Archived Working Papers:
Research at CINTRAFOR offers a wealth of education and papers.
Back to Blog
Authors: Anne Rahikainen, Dorothy Paun, Lynn Catlett
The pulp and paper industry ended its four-year slump and enjoyed record-breaking profits in 1994. The unprecedented magnitude and speed of this recovery was due to the timely confluence of many factors: improving economies in Europe and North America resulted in a large increase in consumption of pulp and associated products such as newsprint and packaging; imports of European pulp and paper products into the US market leveled off in response to greater demand in European markets; substantial amounts of marginal capacity were removed from the North American market; international fiber shortages occurred; recyclable materials like old newsprint and corrugated containers were in short supply; weak US and Canadian dollars made North American pulp and paper exports more price-competitive in the international marketplace, thus driving up demand; and low customer inventories resulted in demand exceeding supply. The outlook remains rosy, as only limited additional capacity has been added or is scheduled to come on line in the next couple of years.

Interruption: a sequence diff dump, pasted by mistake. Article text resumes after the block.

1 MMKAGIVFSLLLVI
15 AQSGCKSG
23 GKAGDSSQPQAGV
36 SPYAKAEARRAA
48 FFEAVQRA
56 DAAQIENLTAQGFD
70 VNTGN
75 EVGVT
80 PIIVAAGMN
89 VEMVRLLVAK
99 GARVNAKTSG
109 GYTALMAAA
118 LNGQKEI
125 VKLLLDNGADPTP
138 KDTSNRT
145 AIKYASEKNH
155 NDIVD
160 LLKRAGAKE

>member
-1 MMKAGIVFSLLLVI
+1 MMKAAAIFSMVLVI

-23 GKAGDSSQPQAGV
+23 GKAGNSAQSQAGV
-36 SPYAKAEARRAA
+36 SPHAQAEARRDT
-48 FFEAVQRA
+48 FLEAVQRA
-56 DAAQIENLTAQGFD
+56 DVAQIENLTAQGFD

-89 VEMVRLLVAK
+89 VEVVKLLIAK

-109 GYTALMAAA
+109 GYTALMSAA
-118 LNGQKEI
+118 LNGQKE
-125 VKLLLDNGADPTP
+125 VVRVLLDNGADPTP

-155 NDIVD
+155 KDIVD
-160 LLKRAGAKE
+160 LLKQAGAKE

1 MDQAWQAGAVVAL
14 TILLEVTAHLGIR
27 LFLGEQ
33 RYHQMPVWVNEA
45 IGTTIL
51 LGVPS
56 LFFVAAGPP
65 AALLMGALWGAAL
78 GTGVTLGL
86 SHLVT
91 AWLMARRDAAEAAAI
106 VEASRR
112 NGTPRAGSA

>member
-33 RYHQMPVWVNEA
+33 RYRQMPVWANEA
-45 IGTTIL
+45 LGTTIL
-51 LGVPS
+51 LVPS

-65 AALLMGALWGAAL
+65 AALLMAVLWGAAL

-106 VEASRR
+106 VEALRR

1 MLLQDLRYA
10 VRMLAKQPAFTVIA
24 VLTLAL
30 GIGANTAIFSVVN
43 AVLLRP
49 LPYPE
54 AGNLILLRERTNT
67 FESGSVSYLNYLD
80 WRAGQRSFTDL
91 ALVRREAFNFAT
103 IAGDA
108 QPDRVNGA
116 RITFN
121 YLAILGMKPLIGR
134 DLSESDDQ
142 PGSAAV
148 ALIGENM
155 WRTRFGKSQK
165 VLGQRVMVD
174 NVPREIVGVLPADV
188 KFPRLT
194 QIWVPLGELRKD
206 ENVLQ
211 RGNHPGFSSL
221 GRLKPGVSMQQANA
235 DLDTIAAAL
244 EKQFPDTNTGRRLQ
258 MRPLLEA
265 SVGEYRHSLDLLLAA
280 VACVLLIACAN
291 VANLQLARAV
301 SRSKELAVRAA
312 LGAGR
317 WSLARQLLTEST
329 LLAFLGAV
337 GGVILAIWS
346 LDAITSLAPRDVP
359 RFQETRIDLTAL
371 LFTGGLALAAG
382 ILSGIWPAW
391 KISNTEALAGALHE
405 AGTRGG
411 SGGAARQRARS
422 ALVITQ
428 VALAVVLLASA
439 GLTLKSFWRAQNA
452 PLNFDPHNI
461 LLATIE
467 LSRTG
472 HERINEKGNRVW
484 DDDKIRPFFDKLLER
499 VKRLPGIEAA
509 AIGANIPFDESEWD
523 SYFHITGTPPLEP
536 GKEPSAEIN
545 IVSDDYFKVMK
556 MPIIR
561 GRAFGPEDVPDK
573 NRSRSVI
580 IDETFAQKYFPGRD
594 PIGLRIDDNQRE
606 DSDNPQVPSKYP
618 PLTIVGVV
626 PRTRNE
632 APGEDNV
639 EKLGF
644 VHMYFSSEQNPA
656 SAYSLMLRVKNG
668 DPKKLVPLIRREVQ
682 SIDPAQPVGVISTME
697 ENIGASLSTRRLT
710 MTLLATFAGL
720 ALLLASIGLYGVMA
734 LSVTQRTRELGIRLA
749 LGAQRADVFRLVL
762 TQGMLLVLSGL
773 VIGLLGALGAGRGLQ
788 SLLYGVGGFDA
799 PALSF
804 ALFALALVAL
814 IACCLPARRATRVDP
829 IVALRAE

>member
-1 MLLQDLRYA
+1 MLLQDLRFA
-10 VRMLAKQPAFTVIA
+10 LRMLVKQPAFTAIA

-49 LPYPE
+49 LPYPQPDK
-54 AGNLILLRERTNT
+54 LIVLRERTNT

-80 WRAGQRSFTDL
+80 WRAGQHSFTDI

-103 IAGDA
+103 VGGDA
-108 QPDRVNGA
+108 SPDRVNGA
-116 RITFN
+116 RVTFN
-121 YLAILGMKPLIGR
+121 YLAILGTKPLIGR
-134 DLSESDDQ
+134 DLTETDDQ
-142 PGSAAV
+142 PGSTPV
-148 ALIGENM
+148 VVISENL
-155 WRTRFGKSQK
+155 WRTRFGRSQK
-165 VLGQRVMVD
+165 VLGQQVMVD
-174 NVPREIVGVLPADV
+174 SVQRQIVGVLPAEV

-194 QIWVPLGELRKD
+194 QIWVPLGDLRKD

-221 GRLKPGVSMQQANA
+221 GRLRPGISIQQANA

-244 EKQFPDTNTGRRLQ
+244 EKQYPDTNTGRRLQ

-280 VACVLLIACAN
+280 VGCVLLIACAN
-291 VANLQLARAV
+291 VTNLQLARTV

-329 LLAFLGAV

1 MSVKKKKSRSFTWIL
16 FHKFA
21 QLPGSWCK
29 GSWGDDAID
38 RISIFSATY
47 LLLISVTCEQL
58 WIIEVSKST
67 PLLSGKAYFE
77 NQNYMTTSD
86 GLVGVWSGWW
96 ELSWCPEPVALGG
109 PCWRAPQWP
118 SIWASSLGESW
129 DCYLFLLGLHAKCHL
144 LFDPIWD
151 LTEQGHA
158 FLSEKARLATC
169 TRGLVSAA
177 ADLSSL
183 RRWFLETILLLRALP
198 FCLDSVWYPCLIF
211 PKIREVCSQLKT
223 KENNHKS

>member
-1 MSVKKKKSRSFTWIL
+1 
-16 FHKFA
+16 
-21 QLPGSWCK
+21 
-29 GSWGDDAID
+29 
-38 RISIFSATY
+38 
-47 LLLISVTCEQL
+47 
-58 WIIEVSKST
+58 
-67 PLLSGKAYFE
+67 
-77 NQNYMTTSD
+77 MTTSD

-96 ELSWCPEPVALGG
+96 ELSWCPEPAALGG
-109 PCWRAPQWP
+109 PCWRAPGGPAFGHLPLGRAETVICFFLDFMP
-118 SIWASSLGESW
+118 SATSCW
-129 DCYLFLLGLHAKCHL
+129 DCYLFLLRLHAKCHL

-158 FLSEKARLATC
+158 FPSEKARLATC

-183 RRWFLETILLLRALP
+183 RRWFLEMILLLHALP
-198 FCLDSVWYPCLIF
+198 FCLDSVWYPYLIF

This project was undertaken to obtain an overview of the United States pulp and paper industry. First, all publicly-traded pulp and paper firms were examined in terms of principal products sold. The second objective was to identify the extent of international operations by these firms, using as a proxy percentage of annual sales from exports and the degree and number of international manufacturing plants, sales offices, and subsidiaries. The third objective was to evaluate the performance of the firms and to create an industry-based financial performance ranking based on net sales, return on equity, and earnings per share.